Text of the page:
Sept. 26 (Bloomberg) -- Japanese stocks fell, with the Topix Index falling the most since May 18, as more than 900 companies on the Topix trade ex-dividend today, and amid concern stimulus from central banks in the U.S., Europe and Asia won’t do enough to revive global economic growth.
NTN Corp., one of companies on the Topix that is trading without rights to a dividend from today, sank 5.8 percent. Funai Electric Co., an audio-visual equipment maker that gets half its sales from North America, lost 2.7 percent after the president of the Federal Reserve Bank of Philadelphia said more bond purchases by the central bank won’t boost growth. Sony Corp. slid 4.5 percent after Standard & Poor’s cut the consumer-electronics maker’s credit rating.
The Topix fell 2 percent to 742.54 at the 3 p.m. close in Tokyo, with more than twice as many shares declining as advancing. The Nikkei 225 Stock Average lost 2 percent to 8,906.70, with volume 6.8 percent below the 30-day average for the time of day.
“Monetary easing isn’t something that will create demand,” said Goya Nakao, a senior investment manager at Sompo Japan Nipponkoa Asset Management Co., which oversees about 5 trillion yen ($64 billion). “Catalysts for a market rebound are missing. While there’s some improvement in sentiment in Europe after the European Central Bank’s comments on stimulus, the U.S. economy is weakening amid an uncertain outlook and the timing of a rebound in China is being pushed back.”
The Topix has fallen 15 percent from this year’s high on March 27. The decline drove the dividend yield for the gauge up to 2.5 percent, more than three times the rate of the benchmark 10-year government bond. The Standard & Poor’s 500 Index yields just 1.2 times the government 10-year note, while Germany’s DAX offers 2.3 times and Australia’s S&P/ASX 200 pays 1.6 times.
NTN and Nippon Paper Group Inc. are among companies that went ex-dividend today. NTN, a bearing maker planning to pay a first-half dividend of 5 yen per share, lost 5.8 percent to 163 yen. Nippon Paper, which projects an interim dividend of 10 yen, slipped 3.1 percent to 956 yen.
Futures on the S&P 500 added 0.1 percent today. The gauge yesterday fell for a fourth day, retreating 1.1 percent for its biggest decline since June 25, after Federal Reserve Bank of Philadelphia President Charles Plosser said new bond buying announced by the Fed this month probably won’t boost growth or hiring and may jeopardize the central bank’s credibility.
Funai Electric slumped 2.7 percent to 1,079 yen. Hitachi Koki Co., an electric-tools maker that gets 65 percent of its sales overseas, lost 2.8 percent to 596 yen.
Shares also fell after the euro weakened to as low as 99.99 yen today, trading near the lowest level since Sept. 13, before reports that may show declines in Italian retail sales and French consumer confidence. The shared currency was also under pressure as Spanish Prime Minister Mariano Rajoy faced calls for early elections and an international bailout of his nation.
Brother Industries Ltd., an office-equipment maker that counts Europe as its biggest market, lost 2.6 percent to 746 yen. Kyocera Corp., an electronics maker that gets almost 20 percent of its sales in the region, slid 2.2 percent to 6,560 yen.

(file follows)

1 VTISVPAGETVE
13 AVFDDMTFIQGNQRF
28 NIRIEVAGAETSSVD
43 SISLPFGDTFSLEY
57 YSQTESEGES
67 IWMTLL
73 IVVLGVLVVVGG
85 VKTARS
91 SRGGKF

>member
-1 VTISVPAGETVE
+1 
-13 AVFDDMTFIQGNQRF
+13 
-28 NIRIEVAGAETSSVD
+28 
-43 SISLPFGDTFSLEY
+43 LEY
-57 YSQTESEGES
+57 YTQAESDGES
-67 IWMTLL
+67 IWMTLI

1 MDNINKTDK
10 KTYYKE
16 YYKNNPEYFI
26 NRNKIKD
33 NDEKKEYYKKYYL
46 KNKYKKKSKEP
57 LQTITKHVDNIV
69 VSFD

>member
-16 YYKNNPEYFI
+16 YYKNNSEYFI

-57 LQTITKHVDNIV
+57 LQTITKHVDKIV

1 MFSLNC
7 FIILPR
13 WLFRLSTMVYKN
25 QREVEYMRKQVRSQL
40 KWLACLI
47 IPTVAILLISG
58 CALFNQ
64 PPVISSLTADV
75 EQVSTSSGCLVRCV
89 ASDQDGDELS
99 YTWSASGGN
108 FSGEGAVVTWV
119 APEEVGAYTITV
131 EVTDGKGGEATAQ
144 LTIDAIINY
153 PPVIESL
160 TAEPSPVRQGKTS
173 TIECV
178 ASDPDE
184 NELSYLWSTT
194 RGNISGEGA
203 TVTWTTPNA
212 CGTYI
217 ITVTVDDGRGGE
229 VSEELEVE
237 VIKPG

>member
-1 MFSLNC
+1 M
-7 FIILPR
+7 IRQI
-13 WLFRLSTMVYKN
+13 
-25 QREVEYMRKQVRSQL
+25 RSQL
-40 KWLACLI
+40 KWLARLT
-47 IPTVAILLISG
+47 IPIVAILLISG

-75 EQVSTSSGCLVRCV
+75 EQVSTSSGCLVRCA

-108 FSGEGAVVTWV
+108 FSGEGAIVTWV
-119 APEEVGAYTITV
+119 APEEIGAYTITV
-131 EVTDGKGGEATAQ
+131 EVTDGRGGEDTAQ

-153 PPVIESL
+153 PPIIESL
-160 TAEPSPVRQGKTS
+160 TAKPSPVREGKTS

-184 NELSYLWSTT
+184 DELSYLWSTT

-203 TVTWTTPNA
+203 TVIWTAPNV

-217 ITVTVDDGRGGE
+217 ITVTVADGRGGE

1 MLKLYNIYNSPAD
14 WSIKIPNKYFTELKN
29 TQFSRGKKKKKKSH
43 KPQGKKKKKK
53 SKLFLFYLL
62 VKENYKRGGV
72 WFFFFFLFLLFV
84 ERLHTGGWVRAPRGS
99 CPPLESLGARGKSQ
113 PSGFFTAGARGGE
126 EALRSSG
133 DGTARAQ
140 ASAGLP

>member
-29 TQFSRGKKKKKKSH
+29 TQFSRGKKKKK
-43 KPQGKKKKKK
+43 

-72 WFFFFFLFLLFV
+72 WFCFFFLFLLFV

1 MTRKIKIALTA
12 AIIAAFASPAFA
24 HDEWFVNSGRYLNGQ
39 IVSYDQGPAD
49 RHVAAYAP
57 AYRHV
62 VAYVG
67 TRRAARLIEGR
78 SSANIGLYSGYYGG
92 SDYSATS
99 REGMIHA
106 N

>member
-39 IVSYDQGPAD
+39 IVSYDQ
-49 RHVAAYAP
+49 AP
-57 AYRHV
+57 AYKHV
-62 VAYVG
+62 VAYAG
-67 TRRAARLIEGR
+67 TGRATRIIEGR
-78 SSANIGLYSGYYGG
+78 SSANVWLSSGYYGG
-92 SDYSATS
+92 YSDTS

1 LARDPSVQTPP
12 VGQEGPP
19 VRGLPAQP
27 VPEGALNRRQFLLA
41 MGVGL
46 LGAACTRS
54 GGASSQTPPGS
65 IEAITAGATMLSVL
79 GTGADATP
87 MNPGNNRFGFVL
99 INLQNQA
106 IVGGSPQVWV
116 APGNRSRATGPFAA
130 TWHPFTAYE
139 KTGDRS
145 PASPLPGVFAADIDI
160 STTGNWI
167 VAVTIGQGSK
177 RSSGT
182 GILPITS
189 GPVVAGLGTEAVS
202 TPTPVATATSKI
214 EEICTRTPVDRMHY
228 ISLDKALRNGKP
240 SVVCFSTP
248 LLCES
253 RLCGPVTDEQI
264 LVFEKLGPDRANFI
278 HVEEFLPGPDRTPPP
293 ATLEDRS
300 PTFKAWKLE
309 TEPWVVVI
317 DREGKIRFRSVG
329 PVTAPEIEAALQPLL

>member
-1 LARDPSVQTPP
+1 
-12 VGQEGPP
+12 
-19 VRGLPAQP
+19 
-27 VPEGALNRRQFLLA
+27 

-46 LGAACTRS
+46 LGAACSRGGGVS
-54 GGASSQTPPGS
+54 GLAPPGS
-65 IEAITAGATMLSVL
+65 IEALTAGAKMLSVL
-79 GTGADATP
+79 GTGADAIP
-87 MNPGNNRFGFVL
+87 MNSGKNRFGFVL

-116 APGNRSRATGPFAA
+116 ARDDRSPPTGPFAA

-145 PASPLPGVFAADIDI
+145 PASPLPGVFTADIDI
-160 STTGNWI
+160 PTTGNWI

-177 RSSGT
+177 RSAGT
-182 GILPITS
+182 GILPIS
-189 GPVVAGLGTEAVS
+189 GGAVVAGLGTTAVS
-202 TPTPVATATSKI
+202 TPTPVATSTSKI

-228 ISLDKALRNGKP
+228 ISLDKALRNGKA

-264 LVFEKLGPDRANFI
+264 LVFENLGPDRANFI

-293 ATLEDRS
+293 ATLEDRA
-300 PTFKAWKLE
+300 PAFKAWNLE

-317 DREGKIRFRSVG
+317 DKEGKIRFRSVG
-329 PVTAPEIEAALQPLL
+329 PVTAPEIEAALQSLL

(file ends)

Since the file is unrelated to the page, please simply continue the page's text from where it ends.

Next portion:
“We are tactically bearish on risk assets,” Kevin Gaynor, the head of macro-strategy research at Nomura Holdings Inc., Japan’s largest brokerage, said in Sydney today. “Economic growth is going to disappoint substantially over the next three or four months.”
The People’s Bank of China yesterday reiterated it will pursue prudent monetary policy, according to a statement posted to its website following a quarterly meeting of its monetary policy committee.
China’s central bank yesterday added a record 290 billion yuan ($46 billion) to the financial system using reverse-repurchase agreements, seeking to address a cash squeeze in the run-up to a weeklong holiday.
The Bank of Japan’s Tankan report is expected to show the nation’s biggest manufacturers grew more pessimistic this quarter as China’s slowdown and Europe’s crisis sapped exports, putting pressure on the central bank to add to this month’s surprise monetary stimulus.
The Tankan, due on Oct. 1, will show that business confidence deteriorated for the fourth straight quarter, according to the median estimate of 12 analysts in a Bloomberg News survey. That would mark the longest string of negative readings since Japan emerged from the global recession in 2010.
Toyota Motor Corp. fell along with other automakers on mounting concerns about the fallout from a territorial dispute between Asia’s two biggest economies.
Toyota, Asia’s biggest carmaker, slumped 2.7 percent to 3,100 yen, while Nissan Motor Co., the top Japanese seller of vehicles in China, slid 2.6 percent to 664 yen after the two carmakers cut production in China in August after anti-Japanese protesters damped demand in the world’s largest vehicle market.
Sony tumbled 4.5 percent to 925 yen after S&P cut the company’s long-term credit rating one step to BBB, the second-lowest investment grade, on concern the electronics maker’s earnings recovery will lag.
-- With assistance from Adam Haigh in Sydney. Editors: Nick Gentle, Jim Powell
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